Senator Susan Collins (R-Maine) is trying to put our communities’ safety in jeopardy.  We have to act, and we have to act NOW. Every year, almost 4,000 people are killed and another 100,000 more are injured in truck crashes (tractor trailer crash, semi crash).  According to a 2006 survey, nearly half – HALF! – of all truck drivers admitted that they fell asleep at least once in the previous year.  Imagine that, truck drivers pulling several ton vehicles, falling asleep with our mothers, fathers, children, sisters and brothers on the road. Before you think this isn’t your problem, know that truck crashes cost our country $99 BILLION every single year. It’s easy to blame the truck drivers for driver fatigue – the driver should have rested, should have pulled over etc.  But there are more culpable people here.  Just like you and I, truck drivers have a job to do and a boss to listen to.  Oftentimes, the trucking companies force their drivers to drive so many miles in a day that sufficient rest isn’t possible. We wouldn’t want a tired surgeon operating on us.  We don’t want tired truckers behind the wheel either. Right now, trucking companies can require their drivers to work 70 hours a week.  Sen. Collins is trying to sneak a provision into the upcoming government funding bill increasing that number. While this bill is being introduced under the guise of avoiding another partisan government shutdown, there is absolutely no reason that our roads should be made deadlier in the process.  The provision Sen. Collins has prepared would reduce our roadway protections which require truck drivers to rest/sleep for a certain... read more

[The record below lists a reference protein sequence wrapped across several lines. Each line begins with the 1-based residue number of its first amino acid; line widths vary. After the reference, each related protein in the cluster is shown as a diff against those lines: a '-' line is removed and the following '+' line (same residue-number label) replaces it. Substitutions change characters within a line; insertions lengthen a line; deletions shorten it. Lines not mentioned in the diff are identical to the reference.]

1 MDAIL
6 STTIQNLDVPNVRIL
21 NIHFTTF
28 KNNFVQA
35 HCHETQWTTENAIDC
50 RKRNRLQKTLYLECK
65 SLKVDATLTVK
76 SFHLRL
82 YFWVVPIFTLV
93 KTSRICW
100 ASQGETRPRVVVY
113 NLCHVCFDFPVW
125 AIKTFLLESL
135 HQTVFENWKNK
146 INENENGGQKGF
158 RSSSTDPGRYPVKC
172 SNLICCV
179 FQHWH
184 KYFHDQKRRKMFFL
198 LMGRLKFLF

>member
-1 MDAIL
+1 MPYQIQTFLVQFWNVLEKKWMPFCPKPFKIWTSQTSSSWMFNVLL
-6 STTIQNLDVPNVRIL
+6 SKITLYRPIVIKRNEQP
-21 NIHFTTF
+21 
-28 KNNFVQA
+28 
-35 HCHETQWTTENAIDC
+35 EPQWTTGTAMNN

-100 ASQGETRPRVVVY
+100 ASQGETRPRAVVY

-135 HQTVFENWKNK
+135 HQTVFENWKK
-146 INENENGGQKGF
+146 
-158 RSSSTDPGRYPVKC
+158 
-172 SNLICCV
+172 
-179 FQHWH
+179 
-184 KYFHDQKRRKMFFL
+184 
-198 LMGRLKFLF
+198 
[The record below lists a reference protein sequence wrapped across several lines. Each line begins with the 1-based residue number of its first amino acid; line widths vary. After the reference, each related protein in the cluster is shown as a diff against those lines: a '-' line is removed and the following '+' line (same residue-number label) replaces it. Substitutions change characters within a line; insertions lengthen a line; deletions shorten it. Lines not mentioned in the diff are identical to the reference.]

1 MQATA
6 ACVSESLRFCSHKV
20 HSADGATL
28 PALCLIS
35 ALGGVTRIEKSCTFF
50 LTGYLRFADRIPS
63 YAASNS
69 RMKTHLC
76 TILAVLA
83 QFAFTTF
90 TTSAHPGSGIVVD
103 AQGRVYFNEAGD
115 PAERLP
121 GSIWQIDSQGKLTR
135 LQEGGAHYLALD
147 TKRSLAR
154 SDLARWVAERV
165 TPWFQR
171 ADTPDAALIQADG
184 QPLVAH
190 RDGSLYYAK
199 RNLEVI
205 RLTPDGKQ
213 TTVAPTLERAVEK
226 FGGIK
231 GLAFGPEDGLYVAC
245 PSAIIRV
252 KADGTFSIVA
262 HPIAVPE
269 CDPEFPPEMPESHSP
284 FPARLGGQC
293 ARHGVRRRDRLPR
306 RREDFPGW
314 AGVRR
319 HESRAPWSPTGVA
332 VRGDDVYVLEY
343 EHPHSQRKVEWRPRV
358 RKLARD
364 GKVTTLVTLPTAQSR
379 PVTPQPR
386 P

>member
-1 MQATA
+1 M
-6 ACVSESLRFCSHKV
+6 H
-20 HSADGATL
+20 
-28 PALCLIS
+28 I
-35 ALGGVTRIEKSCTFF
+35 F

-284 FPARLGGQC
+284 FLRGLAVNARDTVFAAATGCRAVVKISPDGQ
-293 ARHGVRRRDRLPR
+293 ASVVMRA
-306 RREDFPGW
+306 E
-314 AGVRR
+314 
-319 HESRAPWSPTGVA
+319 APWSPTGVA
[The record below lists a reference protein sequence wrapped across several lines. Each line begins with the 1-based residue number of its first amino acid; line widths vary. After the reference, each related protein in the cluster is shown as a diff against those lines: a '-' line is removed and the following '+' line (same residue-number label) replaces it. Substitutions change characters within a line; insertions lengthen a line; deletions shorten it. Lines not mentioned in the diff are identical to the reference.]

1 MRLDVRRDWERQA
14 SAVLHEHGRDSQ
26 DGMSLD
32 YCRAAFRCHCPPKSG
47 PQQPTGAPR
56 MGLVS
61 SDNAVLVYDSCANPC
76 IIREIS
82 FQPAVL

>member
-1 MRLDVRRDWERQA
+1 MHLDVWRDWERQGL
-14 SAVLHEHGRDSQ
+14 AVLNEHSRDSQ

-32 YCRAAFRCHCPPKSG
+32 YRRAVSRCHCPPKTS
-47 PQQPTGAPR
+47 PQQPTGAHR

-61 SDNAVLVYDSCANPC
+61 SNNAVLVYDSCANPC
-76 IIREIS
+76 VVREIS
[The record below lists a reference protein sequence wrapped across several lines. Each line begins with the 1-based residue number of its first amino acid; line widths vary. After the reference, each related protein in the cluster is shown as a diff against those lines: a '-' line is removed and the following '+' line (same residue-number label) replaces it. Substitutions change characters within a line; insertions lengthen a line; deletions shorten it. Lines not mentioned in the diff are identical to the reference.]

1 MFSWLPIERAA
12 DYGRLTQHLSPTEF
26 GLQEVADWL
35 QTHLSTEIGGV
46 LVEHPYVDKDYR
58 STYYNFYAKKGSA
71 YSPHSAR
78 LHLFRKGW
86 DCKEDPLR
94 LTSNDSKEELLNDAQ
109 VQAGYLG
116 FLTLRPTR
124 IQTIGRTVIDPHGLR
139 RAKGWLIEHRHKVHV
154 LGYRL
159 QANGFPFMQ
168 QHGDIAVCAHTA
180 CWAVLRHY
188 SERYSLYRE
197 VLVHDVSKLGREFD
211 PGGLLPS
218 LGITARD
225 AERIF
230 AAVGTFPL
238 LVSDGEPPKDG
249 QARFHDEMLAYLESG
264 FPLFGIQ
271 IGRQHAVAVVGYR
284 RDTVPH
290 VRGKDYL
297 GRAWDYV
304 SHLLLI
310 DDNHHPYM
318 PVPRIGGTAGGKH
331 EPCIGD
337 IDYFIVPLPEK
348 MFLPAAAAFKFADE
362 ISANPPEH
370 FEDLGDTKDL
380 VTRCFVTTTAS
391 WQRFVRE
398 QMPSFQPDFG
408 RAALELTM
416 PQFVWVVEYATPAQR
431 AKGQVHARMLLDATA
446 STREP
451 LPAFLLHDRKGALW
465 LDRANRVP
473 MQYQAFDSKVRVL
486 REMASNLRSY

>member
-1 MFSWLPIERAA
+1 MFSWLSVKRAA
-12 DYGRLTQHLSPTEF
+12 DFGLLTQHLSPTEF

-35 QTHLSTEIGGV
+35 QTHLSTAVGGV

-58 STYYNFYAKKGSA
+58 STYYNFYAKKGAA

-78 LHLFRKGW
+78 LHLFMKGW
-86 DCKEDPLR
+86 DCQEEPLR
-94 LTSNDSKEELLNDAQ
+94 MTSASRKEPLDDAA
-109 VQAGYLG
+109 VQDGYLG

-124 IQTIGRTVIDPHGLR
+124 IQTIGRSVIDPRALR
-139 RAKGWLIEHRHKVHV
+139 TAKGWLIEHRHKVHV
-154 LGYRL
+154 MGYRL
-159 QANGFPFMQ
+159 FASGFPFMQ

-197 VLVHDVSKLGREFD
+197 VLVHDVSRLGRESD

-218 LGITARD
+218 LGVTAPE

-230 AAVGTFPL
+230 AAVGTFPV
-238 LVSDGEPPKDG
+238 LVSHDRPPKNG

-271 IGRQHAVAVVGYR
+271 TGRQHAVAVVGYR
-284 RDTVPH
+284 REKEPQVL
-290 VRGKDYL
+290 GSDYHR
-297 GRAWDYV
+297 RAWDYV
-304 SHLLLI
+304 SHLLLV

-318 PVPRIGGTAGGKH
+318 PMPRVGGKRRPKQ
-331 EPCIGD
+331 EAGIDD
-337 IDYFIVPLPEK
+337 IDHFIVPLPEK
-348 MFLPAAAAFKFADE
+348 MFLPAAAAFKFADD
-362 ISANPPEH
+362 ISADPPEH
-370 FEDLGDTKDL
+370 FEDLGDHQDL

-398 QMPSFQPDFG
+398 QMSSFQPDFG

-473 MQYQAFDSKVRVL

Wal-Mart Blames the Victims in Tracy Morgan Crash